Sallinen, Finland’s most distinguished living composer, whose The Red
was featured at the Met when the Finnish National Opera visited New
York. The dream songs are prevailingly moody or tense, not explorations of
nightmare but of the uneasy states of mind that disturb our dreams, raising
questions without answering them. Sallinen’s off-kilter melodies were
haunting, precisely as if fragments heard in dreams were coming together in a
way that made its own sense, its own clarity, which was not the clarity of
being wide awake at all. The Sallinen songs did not exploit Mattila’s famous
metallic gleam that New Yorkers have loved in so many operas but revealed
deeper registers, below the break in her voice, murky and thrilling and
oppressed as suited the texts.

It is a noble thing that Mattila, perhaps Finland’s most famous living
singer (unless it’s Matti Salminen), includes a set of Finnish songs whenever
she performs a concert. Sometimes these songs have been very modern and
difficult in idiom, though she has revealed their expressiveness to us. The
Sallinen songs, composed in 1973, were in a contemporary style that would not,
I think, be difficult to enjoy by anyone who delights in lieder. Mattila, and
the songs, were very persuasive.

Audience desires and the performer’s gifts were best united in her last
set, five songs by Joseph Marx, a twentieth-century Austrian composer who clung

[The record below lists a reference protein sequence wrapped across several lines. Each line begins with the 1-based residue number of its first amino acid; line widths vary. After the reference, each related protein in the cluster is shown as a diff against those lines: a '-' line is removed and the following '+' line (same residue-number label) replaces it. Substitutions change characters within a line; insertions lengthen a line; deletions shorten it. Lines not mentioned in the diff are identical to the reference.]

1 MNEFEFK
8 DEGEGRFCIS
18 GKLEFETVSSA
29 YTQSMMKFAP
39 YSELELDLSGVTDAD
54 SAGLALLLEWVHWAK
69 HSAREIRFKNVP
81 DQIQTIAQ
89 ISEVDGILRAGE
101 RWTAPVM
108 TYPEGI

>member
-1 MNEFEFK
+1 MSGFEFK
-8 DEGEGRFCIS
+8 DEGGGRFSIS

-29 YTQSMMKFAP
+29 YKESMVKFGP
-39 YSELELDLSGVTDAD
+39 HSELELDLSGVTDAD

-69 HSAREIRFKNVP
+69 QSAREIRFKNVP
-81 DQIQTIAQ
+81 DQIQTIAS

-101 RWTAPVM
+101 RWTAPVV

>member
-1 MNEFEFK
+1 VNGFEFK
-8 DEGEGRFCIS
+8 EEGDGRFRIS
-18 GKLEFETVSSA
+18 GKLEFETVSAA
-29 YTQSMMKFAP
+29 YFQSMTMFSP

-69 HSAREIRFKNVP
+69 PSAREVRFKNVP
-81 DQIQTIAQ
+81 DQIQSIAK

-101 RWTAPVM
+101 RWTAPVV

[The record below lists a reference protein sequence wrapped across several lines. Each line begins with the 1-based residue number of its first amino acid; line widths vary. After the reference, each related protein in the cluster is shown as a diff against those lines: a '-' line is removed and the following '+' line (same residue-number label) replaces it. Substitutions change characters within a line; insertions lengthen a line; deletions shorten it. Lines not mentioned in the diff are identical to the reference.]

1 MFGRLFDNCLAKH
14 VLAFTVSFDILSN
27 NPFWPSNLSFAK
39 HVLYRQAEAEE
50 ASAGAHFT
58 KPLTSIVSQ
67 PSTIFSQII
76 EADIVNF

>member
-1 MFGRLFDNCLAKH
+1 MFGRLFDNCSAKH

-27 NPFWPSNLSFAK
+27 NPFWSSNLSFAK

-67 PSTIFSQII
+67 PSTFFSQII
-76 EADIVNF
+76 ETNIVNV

to his tuneful romantic roots and is far too little known. As with many of the
Debussy and Sallinen songs, the theme was usually nocturnal, but Marx’s
nights are filled with magic, with woodland atmosphere, with soothing or erotic
noises. One particular delight was “Valse de Chopin,” where, to a melody in
the manner of that composer, Marx devises a little imagistic drama of high
romanticism’s obsession with love and death, but somehow his own merrier muse
touches the bleak images. Here the singer seemed to exult in giving us her
music (no less so, that prince of accompanists, Martin Katz, who hurled himself
into his solo coda like a dancer taking on Ravel’s La Valse).

After the printed program, Mattila admitted she’d been “lazy” in
preparing encores. There were only two. One was an entertaining Finnish folk
song; the other “I Could Have Danced All Night”—I know, all of you
thought Birgit Nilsson owned that one. Mattila did not go up an extra octave on
the final note, as Nilsson used to do, but she articulated every sentiment in
the song in a way that made Nilsson seem chilly and Julie Andrews terrifically
bland. Mattila “spread her wings” and her “heart took flight,” and
every word in the lyric had meaning and poetic sweep. Then Martin Katz turned
the song into a waltz and our prima donna was a young girl at her first ball,
dancing with glamorous, invisible partners, swaying about the stage, stars in
her eyes and in all of ours.

John Yohalem

image_description=Karita Mattila [Photo by Lauri Eriksson courtesy of IMG Artists]
product_title=Karita Mattila at Carnegie Hall
product_id=Above: Karita Mattila [Photo by Lauri Eriksson courtesy of IMG Artists]